There comes a time when we yearn for financial progress and the only way to begin to accomplish this is through an effective budget. When I first thought about making a budget, I wondered what was the most efficient process to get all my little ducks in a row.

A few questions were raised such as, how much fun money can I really have? How much am I supposed to save or put aside for retirement? Questions that should be answered by a solid budget.

There had to be a budget that could scale for everyone, whether you’re a wealthy professional or a college grad. It’s not fair to say you have to save $1,000 a month, when for some of us millennials, that may be our entire monthly income. True story.

We need a budget that not only tells us where our money is going, but will also tell us in what order to spend it.

Well guess what, such a miracle budget exists, allow me to introduce you.

Reader meet the 50/20/30 Rule.

Elizabeth Warren, and her daughter, Amelia Warren Tyagi, conceived the 50/20/30 rule in the book, “All Your Worth: The Ultimate Lifetime Money Plan.”

Assuming you have already figured out your monthly – after tax- income, the budget outline is this:

50% OF YOUR INCOME – ESSENTIALS.

Now what is an essential you may ask? Great question – put that 60″ plasma tv down – as I was saying, an essential is anything that you can not survive without. And I mean if you can not afford this item you may actually die, or be injured. Ok, I am being dramatic. Just don’t trade your water bill for wifi, you won’t last very long.

  • Groceries are essential. Why? Food.
  • Rent is essential. Why? Shelter
  • Car payment is essential. Why? Shelter. But mostly just to get to work.
  • Car insurance is essential. Why? It’s the law.
  • Even that annoying minimum payment on your credit card is essential. Why? It will affect your credit score negatively.

Are you getting the jist? Good, now lets move on to the next step, it’s my favorite!

20% OF YOUR INCOME – PRIORITIES.

Now, this is where we separate the boys from the men; girls from the women, and so on… Point is, this step requires discipline, and quite possibly make or break you fiscally.

This is your foundation.

Here we take at least 20% of our after tax income and dedicate it to financial priorities. Such as contributions to retirement, savings, and paying down debt.

I want to stress the fact that it is at least 20% of your income.

IF, you’re making a decent income it may only require 15% to max out your retirement accounts, and have stocked away a nice emergency fund. What do we do with the other 5% Seth? Well if you are so lucky, you can come up with another priority to fill the void. E.g. travel, christmas presents, a new car fund. It doesn’t have to be something boring like a 529 plan, it is whatever you deem fit to be a priority in your life!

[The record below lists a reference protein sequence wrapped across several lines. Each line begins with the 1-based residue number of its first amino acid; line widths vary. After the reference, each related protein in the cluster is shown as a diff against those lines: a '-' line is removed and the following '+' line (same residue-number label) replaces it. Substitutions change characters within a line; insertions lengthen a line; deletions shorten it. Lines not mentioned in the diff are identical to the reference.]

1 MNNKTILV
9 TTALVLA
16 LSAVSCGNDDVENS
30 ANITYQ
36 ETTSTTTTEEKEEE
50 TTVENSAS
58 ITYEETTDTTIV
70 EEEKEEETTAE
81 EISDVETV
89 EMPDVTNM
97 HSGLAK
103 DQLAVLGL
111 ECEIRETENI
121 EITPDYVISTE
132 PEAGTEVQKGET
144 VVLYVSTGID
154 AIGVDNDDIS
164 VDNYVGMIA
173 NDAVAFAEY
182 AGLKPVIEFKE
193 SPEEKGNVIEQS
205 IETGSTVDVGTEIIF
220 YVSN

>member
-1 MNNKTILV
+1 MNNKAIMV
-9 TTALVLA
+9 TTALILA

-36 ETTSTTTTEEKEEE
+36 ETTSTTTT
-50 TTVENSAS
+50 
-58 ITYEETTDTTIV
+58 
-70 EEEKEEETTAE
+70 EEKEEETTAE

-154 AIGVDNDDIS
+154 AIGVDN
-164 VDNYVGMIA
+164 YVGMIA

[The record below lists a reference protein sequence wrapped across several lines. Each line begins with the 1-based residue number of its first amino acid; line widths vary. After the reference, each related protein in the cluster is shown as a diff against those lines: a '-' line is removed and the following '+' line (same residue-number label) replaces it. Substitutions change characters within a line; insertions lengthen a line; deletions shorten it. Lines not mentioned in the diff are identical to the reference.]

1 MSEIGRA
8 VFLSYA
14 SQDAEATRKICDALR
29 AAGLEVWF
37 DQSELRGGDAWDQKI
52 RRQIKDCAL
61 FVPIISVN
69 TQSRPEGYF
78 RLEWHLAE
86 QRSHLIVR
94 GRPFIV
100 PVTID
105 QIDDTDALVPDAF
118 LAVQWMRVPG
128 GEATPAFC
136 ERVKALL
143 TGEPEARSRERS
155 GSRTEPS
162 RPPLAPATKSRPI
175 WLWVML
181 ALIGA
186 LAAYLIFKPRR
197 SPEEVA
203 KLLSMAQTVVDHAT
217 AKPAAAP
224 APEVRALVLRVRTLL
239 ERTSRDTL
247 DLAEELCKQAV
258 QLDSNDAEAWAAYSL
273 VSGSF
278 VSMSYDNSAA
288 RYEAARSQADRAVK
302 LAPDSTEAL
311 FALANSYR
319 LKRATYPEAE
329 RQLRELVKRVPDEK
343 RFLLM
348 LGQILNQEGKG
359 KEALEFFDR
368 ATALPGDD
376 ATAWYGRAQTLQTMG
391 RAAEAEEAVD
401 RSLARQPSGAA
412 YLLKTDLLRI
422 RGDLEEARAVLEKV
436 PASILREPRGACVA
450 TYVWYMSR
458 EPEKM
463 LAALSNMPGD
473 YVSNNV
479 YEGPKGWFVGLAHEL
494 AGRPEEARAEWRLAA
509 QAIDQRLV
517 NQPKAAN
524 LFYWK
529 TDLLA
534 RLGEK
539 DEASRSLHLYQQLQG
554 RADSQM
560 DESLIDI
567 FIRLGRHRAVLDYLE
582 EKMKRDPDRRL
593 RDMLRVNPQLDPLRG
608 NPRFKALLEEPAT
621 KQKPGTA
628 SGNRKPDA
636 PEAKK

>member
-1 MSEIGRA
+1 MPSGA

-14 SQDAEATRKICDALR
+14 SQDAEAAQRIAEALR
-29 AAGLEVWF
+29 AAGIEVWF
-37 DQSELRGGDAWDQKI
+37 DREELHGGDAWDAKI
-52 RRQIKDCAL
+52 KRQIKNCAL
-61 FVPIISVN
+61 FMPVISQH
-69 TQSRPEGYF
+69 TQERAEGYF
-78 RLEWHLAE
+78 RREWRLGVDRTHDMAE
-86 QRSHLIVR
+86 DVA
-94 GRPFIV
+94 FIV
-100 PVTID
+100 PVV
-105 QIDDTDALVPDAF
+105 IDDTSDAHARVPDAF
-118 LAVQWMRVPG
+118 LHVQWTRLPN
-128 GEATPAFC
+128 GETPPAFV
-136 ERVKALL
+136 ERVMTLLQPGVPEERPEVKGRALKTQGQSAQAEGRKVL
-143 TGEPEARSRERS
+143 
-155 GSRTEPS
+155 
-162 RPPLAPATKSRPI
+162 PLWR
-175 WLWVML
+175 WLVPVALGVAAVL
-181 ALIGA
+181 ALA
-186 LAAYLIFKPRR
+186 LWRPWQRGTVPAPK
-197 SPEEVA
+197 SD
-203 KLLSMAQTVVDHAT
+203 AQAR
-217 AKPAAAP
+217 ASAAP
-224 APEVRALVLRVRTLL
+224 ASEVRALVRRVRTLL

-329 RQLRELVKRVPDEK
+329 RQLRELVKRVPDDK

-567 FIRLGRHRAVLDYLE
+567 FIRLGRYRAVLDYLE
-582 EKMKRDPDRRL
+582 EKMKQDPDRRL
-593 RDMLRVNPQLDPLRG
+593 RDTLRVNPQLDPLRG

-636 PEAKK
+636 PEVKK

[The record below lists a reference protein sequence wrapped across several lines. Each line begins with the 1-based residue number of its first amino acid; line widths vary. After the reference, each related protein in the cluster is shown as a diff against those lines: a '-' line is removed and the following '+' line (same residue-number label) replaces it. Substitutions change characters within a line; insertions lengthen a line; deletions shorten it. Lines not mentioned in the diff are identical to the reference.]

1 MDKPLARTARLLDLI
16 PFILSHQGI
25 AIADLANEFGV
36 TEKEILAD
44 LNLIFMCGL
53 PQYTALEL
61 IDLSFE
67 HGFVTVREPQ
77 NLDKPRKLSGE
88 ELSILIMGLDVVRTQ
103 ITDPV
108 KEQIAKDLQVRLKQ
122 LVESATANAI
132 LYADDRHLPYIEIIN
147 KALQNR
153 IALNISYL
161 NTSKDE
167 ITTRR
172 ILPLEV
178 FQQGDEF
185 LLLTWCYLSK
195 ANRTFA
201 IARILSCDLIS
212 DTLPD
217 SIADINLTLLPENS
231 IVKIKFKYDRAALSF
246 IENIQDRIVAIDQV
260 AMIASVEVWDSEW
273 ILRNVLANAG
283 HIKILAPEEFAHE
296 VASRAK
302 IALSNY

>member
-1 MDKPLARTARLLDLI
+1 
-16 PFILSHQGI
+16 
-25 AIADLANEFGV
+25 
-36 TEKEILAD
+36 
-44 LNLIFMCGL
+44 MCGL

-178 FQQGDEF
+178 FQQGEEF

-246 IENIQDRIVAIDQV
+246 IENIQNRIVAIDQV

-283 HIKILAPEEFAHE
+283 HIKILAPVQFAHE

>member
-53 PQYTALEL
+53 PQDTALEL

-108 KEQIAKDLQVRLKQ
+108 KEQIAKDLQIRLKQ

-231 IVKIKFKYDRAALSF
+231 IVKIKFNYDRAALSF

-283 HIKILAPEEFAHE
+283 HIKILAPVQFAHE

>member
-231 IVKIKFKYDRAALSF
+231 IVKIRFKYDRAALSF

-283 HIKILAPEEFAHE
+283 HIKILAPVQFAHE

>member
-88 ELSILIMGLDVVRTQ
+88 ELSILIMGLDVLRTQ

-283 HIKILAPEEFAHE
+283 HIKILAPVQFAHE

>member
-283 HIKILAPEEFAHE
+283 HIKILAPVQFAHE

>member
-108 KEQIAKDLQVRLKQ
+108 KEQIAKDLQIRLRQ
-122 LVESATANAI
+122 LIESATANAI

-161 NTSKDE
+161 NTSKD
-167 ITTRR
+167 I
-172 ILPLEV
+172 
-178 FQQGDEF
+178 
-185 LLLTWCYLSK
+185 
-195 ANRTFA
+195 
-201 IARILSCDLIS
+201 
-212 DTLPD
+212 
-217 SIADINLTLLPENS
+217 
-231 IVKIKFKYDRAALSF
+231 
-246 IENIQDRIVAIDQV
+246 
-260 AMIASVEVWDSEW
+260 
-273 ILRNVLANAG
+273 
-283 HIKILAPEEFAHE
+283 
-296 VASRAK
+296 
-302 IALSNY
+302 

Be sure to make these contributions after your essentials, but before you pay for anything else.

30% OF YOUR INCOME – LIFESTYLE.

This one is self explanatory. This is any voluntary personal expense in english- fun money. Lifestyle is everything else that is left over, and lowest on the ladder of needs. The only rule that you have to follow here, is to keep these expenses at or below 30% of your take home income.

A few items you may find surprising in this category, may be, your phone, cable or internet bill.

I actually know a family that has gone 6 years without internet in their home, when their children need to do homework or research they use the computer at the library. I dont think I could do it, but good for them!

As important as our cell phones may seem to our quality of life, they are neither essential nor priorities.

Other lifestyle choices may include, gym fees, hobbies, pets, personal care, restaurants, charitable giving, and any other miscellaneous expenses. If your lifestyle dictates a $100 dinner out, then so be it, as long as it falls below 30%, you don’t have to feel guilty any more , you can afford it!

THIS BUDGET WORKS.

For the past while Ive implemented this outline into my budget and its been fantastic. It put my mind at ease knowing I didn’t have to put thousands of dollars away into a retirement account just to make Dave Ramsey happy.

In reality this budget IS flexible, I may have some beef with altering the minimum 20% because I feel it is so important, but regardless this is your money, and this is merely a framework to give you a sense of balance.

The 50/20/30 rule can help you master this term we call, personal finance. Start today if you haven’t already implemented a budget into your finances, and rather than being a hamster on a revolving wheel, you’ll put some ground underneath you and move forward.

I want to hear from you: How has a budget helped you? Did you find this article helpful?

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